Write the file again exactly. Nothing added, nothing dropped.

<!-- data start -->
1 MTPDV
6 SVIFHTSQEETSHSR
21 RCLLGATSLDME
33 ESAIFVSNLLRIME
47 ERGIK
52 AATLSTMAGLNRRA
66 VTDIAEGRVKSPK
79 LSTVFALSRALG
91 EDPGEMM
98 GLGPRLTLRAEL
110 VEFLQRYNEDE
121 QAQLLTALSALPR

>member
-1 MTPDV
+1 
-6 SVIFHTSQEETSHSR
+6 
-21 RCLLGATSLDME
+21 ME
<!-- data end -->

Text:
1 MTPDV
6 SVIFHTSQEETSHSR
21 RCLLGATSLDME
33 ESAIFVSNLLRIME
47 ERGIK
52 AATLSTMAGLNRRA
66 VTDIAEGRVKSPK
79 LSTVFALSRALG
91 EDPGEMM
98 GLGPRLTLRAEL
110 VEFLQRYNEDE
121 QAQLLTALSALPR

>member
-1 MTPDV
+1 
-6 SVIFHTSQEETSHSR
+6 
-21 RCLLGATSLDME
+21 ME